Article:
Monday, 3 February 2014

Caragh Reviews - The Future of Us by Jay Asher and Caroline Mackler

Published - 5th January 2012
Publisher - Simon & Schuster
Format -Paperback
Synopsis - It's 1996 and very few high school students have ever used the internet. Facebook will not be invented until several years in the future. Emma just got a computer and an America Online CD. She and her best friend Josh power it up and log on - and discover themselves on Facebook in 2011. Everybody wonders what they'll be like fifteen years in the future. Josh and Emma are about to find out.

Not too long ago I read Jay Asher's Thirteen Reasons Why and it really impressed me! So when I saw this for £1 in a local bookstore I had to have it and I read it pretty much immediately. I was born at the end of the 80's so I grew up without the internet and I remember it's impact as it started filtering into our every day lives and in peoples homes rather than at school. My first internet provider was also AOL and so this was right up my street.

The idea of not just being able to get glimpses of your future but through Facebook is terrifying and insane. I wonder what my past self would have thought if I could see the Facebook status's I post about my life now. I probably would have given up all hope! That's the beauty of this book, and it's really moralistic. Context is everything. Sure, if all I saw of my future was how I have baby food in my hair and no social life to speak of, i'd probably want to do everything I could to make my future a little bit more pleasing but in reality - I probably was happy about that.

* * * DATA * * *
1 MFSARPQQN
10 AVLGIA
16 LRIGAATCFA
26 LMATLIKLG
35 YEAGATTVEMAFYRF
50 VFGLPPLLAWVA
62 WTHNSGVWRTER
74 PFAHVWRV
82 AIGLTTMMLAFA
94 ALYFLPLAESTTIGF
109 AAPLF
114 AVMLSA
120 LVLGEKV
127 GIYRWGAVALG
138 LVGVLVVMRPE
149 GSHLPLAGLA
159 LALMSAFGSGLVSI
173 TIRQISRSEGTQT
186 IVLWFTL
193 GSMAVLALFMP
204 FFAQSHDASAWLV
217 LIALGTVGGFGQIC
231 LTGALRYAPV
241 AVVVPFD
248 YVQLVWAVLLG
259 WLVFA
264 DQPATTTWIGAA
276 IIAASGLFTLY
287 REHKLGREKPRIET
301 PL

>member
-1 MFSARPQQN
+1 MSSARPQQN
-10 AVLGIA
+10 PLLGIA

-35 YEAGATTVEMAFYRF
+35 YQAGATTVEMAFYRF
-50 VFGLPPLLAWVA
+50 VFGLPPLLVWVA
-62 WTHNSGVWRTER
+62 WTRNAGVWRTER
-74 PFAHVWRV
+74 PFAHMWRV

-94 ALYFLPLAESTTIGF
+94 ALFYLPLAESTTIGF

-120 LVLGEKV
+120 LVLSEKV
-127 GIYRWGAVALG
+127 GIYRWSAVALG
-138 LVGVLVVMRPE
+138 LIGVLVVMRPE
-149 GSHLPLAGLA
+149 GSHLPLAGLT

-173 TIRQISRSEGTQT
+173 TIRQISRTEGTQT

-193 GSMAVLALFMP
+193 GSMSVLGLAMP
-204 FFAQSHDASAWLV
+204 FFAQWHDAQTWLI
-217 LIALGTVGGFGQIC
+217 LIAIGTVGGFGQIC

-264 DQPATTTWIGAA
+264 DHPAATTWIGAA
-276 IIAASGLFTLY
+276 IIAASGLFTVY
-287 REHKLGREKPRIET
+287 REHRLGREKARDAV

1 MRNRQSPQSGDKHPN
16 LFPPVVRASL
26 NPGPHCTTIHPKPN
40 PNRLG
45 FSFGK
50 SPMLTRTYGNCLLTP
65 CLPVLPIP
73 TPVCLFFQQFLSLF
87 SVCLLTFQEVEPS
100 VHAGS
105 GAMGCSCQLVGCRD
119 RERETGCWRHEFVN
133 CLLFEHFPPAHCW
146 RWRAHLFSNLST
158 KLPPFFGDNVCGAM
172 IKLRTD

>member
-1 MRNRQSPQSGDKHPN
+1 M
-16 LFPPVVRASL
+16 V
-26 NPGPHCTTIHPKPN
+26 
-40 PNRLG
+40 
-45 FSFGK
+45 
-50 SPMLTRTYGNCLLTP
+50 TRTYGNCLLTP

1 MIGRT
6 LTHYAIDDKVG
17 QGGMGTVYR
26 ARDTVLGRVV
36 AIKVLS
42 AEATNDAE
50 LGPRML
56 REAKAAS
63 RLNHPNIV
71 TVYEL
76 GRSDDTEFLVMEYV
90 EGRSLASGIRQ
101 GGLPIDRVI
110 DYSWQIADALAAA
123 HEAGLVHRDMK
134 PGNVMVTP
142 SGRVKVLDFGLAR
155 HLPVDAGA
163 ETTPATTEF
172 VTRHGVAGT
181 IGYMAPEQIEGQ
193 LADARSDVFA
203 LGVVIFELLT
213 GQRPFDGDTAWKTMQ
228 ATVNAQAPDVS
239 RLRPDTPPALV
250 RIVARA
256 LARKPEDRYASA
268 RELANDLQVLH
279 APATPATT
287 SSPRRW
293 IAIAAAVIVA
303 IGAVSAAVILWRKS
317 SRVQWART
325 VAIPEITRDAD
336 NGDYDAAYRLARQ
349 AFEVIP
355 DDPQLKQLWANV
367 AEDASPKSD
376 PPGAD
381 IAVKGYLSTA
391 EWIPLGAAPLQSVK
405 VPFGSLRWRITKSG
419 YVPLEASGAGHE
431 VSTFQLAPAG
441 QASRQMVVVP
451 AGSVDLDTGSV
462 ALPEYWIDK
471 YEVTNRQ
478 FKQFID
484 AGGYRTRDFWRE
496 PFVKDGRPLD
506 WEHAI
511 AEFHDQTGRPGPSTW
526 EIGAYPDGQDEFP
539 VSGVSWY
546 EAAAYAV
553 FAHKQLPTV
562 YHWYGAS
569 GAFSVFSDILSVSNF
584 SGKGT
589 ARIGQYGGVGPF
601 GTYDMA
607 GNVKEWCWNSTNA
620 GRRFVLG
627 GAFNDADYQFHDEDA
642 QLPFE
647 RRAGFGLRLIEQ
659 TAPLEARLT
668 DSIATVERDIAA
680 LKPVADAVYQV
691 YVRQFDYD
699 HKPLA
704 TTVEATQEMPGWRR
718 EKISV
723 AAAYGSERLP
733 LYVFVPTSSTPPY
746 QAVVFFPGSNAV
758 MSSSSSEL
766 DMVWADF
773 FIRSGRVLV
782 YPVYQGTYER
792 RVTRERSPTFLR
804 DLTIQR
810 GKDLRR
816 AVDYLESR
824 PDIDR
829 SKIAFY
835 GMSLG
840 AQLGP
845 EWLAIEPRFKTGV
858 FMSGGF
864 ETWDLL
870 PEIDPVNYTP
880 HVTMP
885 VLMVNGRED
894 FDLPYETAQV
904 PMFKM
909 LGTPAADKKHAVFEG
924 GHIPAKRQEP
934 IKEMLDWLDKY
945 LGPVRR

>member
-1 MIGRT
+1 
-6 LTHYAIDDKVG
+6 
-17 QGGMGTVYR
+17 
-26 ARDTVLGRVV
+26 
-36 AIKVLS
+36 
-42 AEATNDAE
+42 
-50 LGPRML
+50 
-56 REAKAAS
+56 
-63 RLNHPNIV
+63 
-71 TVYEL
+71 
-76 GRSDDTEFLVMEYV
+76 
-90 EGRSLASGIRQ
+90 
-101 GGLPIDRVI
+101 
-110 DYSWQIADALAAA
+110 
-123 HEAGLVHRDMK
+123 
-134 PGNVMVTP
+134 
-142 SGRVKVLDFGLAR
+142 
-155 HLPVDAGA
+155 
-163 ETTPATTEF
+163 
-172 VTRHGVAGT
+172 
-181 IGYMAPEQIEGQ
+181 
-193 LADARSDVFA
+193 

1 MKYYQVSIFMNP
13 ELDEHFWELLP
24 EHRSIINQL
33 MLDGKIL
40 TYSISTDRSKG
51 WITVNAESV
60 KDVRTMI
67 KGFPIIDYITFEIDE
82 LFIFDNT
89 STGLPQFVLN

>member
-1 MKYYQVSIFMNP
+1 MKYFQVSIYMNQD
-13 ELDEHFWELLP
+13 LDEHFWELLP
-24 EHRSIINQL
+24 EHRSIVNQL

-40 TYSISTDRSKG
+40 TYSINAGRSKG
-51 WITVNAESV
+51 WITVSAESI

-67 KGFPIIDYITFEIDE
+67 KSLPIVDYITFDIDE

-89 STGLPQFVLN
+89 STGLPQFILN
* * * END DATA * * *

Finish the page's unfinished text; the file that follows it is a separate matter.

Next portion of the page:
The Future of Us had so much potential that I scrambled to the end to get the satisfied feeling I was craving from this book. It just...sort of didn't happen. I did enjoy it! It was a fun, quick read but I felt like it really missed an opportunity to do something amazing. Instead, The Future of Us focuses on the petty romance/friendship between Josh and Emma and perhaps more infuriating - Emma's obsession with having a good husband. Somebody should inform the writers that a girl does not equate her lifetime happiness with whether she has a decent husband to make her happy. I thought that perhaps Emma would see the error of her ways and realise that she doesn't NEED that man to have a happy future - but she doesn't. The teens do learn valuable lessons of course - live for the moment and see what the future brings. It was just disappointing that both in the present and the future, these two kids are preoccupied with being in love. I'm not sure if it's a book I would really recommend to people unless they specifically wanted something like this but it was cheap and passed a couple of hours so it wasn't too bad.

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